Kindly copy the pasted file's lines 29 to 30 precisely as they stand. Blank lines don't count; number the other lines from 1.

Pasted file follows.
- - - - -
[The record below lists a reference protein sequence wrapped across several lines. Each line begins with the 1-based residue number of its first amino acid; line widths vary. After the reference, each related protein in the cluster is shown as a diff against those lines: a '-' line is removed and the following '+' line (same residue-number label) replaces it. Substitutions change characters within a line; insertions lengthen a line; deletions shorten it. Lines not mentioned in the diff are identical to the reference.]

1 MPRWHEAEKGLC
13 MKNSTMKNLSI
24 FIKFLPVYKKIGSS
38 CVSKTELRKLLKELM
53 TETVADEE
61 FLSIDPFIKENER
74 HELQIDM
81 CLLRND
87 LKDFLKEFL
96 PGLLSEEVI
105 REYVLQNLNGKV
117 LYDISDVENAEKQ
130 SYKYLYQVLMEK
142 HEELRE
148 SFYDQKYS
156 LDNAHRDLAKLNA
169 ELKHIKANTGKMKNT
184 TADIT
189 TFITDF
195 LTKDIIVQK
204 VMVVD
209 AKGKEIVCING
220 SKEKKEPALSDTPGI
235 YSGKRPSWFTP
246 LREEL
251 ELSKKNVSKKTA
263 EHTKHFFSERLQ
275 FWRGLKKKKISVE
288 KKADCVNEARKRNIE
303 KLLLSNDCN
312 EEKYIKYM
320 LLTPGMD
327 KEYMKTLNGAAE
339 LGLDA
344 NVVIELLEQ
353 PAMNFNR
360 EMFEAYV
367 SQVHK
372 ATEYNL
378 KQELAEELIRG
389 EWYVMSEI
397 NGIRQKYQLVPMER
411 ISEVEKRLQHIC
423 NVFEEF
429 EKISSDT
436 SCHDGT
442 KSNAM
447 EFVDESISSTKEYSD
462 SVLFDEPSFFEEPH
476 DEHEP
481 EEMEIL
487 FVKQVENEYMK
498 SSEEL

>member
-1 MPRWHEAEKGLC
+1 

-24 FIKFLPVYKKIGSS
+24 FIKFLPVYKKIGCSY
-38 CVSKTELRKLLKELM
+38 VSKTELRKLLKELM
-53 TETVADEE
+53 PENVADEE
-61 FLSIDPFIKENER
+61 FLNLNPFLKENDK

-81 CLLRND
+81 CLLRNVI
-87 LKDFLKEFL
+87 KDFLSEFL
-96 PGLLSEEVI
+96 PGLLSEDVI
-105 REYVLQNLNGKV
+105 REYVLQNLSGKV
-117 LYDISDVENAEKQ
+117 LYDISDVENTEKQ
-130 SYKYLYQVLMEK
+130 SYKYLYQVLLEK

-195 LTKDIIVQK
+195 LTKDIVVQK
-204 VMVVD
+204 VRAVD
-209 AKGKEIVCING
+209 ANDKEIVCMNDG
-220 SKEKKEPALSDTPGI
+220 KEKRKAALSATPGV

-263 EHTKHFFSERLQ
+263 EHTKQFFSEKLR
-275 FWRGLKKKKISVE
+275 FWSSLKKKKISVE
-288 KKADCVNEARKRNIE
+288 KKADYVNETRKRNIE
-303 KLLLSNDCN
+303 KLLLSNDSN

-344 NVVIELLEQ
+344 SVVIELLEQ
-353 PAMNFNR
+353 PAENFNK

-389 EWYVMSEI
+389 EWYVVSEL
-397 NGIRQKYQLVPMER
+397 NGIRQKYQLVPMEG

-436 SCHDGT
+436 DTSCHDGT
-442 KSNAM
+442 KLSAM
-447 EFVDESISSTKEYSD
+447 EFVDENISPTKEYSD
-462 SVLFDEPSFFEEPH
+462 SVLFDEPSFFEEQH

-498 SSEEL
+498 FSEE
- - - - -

275 FWRGLKKKKISVE
288 KKADCVNEARKRNIE